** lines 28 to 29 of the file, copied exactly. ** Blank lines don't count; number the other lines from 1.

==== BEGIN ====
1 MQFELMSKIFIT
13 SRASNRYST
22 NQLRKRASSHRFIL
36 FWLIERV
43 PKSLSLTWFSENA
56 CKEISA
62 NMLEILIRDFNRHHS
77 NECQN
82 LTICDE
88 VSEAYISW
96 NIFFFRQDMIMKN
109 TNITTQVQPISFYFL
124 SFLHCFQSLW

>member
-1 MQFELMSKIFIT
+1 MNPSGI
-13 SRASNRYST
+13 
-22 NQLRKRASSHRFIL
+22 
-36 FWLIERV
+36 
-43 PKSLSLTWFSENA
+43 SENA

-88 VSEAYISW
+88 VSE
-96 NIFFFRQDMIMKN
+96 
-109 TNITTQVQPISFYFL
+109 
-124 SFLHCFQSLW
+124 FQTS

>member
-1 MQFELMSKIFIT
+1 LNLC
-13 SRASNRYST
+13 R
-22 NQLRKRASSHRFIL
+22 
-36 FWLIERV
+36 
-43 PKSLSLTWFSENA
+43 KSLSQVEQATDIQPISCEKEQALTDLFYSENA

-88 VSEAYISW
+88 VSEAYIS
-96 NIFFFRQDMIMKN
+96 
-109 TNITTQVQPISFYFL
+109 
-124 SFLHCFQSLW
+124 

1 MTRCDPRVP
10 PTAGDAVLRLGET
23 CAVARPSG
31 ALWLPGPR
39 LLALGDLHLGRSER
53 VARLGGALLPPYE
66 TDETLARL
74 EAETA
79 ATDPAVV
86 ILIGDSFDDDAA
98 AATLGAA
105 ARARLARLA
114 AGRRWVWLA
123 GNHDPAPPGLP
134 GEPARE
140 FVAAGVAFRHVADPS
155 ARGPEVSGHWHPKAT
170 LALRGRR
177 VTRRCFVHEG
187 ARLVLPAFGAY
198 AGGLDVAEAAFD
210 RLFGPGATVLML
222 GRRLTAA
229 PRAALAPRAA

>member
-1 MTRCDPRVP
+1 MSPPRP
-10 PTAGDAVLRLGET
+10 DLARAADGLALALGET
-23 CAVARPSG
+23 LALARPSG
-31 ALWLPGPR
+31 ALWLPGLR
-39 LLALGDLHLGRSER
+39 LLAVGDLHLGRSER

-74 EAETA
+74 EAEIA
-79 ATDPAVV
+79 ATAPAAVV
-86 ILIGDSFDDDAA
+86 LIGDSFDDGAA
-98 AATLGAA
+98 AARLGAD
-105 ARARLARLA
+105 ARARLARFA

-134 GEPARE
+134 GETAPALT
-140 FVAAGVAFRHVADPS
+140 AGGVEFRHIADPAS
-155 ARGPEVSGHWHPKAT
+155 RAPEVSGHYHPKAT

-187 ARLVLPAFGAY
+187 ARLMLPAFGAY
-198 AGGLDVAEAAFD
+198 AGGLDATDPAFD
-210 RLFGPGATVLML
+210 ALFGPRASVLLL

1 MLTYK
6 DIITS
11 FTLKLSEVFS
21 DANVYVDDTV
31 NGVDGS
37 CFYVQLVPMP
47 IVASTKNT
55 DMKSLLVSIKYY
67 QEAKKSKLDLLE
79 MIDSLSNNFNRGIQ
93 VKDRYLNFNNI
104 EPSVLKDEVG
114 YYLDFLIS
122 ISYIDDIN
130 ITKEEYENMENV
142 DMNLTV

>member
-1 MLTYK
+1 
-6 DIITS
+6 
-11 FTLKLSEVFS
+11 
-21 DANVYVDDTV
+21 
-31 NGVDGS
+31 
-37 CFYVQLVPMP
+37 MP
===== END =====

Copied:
+96 
-109 TNITTQVQPISFYFL